Ingredients to DNA Discovered in Interstellar Space! Cosmic Origin of Life

First Posted: Feb 28, 2013 01:16 PM EST

Ever wondered where life may have originated? It turns out that some basic chemicals that are key to DNA may be located in space. Researchers have discovered an important pair of prebiotic molecules in interstellar space.

Using the National Science Foundation's Green Bank Telescope (GBT), researchers studied a giant cloud of gases located about 25,000 light-years away from Earth, near the center of our Milky Way Galaxy. They used new technology to speed the process of identifying the "fingerprints" of cosmic chemicals located in this cloud. Since each molecule has a specific set of rotational states, and since it emits or absorbs a specific amount of energy when it changes from one state to another, scientists were able to identify these molecules by using the GBT. During these state changes, the GBT could detect radio waves at specific frequencies which it then relayed to the researchers. The scientists then measured the characteristic patterns of these radio frequencies for specific molecules.

What did they find exactly? Scientists were able to discover a molecule that is thought to be a precursor to a key component in DNA and another that may have a role in the formation of the amino acid alanine.

In particular, one of the molecules is called cyanomethanimine, which is one step in the process that chemists believe produces adenine. Adenine is one of four nucleobases that form the "rungs" seen on the double-helix, ladder-like structure of DNA. The other molecule, ethanamine, plays a role in forming alanine, which is one of the twenty amino acids in the genetic code.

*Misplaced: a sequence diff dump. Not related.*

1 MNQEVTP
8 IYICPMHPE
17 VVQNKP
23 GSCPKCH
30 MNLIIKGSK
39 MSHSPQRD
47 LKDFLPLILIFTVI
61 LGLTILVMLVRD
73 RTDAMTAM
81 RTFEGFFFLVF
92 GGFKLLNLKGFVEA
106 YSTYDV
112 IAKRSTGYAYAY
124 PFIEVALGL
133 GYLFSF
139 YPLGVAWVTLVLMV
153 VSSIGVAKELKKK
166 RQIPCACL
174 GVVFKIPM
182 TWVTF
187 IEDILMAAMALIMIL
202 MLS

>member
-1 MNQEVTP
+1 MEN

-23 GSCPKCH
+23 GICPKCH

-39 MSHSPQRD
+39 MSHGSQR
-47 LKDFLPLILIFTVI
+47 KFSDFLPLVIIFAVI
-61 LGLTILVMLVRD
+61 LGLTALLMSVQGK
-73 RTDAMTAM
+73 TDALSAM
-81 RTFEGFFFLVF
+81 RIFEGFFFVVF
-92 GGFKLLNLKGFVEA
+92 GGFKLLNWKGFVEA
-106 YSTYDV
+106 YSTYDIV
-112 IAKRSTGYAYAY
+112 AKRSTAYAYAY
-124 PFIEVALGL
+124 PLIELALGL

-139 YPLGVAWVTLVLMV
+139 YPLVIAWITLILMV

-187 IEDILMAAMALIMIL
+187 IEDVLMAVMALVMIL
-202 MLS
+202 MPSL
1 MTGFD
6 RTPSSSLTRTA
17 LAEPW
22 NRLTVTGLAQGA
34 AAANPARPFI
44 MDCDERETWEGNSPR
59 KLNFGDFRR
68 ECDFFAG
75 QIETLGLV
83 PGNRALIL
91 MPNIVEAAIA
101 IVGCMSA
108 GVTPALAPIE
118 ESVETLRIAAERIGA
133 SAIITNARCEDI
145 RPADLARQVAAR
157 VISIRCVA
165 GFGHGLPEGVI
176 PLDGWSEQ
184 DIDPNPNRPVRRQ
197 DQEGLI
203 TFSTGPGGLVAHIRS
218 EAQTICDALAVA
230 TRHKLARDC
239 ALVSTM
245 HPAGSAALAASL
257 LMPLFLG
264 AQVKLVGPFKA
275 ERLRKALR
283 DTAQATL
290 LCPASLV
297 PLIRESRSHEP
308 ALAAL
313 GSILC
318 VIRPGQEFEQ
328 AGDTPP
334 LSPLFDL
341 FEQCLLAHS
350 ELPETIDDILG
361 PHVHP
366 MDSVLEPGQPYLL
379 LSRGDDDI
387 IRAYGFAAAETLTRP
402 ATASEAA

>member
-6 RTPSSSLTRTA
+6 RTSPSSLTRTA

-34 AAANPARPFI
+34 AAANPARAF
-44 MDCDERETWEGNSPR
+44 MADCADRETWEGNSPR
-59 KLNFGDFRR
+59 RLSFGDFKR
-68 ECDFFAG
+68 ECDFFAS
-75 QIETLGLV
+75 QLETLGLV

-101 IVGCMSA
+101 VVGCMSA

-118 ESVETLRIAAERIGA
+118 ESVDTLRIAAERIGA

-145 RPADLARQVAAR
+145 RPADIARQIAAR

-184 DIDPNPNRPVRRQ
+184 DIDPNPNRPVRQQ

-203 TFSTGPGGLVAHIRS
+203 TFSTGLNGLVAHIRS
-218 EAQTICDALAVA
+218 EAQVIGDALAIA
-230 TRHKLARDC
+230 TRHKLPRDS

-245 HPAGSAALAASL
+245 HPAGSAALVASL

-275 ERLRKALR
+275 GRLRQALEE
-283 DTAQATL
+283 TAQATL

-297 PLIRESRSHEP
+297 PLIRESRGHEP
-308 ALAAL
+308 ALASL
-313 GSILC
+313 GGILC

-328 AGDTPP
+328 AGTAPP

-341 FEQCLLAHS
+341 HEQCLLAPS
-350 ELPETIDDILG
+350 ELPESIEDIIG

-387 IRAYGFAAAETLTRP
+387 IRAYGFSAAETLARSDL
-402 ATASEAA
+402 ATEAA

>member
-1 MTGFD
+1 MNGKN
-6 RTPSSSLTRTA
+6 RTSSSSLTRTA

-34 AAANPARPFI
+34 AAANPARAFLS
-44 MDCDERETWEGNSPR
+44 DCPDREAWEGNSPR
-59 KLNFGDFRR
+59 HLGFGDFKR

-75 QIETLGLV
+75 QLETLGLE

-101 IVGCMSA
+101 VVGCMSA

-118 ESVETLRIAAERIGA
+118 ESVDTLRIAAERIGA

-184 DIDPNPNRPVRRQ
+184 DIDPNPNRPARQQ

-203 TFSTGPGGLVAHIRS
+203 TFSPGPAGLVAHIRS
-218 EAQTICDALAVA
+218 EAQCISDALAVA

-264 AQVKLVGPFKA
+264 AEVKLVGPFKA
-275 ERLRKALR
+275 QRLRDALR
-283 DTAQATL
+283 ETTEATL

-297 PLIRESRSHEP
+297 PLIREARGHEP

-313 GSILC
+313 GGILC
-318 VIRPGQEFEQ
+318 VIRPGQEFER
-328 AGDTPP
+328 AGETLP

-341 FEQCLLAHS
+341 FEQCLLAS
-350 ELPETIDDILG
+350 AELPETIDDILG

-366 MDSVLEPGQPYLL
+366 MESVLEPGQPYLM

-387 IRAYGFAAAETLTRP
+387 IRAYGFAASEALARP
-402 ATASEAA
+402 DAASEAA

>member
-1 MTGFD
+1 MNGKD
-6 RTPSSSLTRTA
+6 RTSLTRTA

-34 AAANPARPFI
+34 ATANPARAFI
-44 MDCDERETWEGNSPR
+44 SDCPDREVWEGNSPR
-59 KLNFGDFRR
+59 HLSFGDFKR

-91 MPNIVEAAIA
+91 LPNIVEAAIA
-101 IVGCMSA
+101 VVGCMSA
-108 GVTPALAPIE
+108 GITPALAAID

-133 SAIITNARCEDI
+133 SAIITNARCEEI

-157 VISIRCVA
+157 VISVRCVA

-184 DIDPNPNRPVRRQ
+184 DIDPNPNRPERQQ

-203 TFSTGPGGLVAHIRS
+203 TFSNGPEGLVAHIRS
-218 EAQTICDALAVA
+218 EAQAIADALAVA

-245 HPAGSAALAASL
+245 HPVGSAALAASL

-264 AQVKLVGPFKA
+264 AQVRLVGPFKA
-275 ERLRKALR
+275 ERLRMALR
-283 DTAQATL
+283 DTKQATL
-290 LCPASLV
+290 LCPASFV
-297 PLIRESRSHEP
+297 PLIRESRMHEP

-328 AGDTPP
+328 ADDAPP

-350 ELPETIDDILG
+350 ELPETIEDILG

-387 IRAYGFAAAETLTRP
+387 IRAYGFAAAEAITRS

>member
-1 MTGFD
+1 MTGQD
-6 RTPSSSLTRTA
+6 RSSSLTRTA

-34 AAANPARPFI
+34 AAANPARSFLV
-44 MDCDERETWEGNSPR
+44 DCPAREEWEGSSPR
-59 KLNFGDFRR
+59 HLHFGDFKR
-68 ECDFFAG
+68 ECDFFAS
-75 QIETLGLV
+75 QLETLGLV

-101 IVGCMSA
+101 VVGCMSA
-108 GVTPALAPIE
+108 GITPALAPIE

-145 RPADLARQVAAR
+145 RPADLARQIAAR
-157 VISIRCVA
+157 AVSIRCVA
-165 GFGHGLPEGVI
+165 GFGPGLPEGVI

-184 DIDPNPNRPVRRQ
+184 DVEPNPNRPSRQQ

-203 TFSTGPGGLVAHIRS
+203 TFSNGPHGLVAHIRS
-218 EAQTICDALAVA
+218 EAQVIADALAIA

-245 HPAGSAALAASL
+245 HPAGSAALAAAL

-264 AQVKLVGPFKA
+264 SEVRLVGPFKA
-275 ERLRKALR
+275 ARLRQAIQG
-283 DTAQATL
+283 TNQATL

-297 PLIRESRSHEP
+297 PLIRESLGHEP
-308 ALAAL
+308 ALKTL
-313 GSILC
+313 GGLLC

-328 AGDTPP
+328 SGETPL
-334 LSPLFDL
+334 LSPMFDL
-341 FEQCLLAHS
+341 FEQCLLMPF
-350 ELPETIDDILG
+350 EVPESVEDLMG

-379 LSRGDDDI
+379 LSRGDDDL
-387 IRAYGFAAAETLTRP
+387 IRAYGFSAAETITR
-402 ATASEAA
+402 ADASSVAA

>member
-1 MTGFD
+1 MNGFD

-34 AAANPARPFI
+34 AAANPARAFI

Actually finding these molecules in space is a huge discovery for the scientists. It could give an explanation as to how life was formed on early Earth.

"Finding these molecules in an interstellar gas cloud means that important building blocks for DNA and amino acids can 'seed' newly-formed planets with the chemical precursors for life," said Anthony Remijan of the National Radio Astronomy Observatory in a press release.

Previously, scientists had thought that these processes took place in the very tenuous gas between the stars, yet the new findings show that instead, they take place on the surfaces of ice grains in interstellar space.

That said, these molecules are merely intermediate stages in a multi-step chemical process that eventually leads to a biological molecule. Currently, the scientists are undergoing further experiments to better understand how these reactions work. Yet it could be that these tiny grains could potentially hold the key to life on different planets.

Check out the video below to find out more, courtesy of the National Radio Astronomy Observatory.

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